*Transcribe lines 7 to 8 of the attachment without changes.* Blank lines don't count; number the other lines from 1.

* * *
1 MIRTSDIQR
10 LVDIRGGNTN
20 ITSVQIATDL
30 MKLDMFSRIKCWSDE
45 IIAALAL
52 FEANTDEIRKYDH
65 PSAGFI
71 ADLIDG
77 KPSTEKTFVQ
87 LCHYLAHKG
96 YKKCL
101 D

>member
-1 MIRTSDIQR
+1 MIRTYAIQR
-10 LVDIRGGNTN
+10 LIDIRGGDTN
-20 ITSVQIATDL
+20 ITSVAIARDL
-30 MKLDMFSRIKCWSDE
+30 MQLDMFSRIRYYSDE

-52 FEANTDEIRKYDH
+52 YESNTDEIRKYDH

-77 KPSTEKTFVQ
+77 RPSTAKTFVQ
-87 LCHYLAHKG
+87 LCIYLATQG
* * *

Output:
65 PSAGFI
71 ADLIDG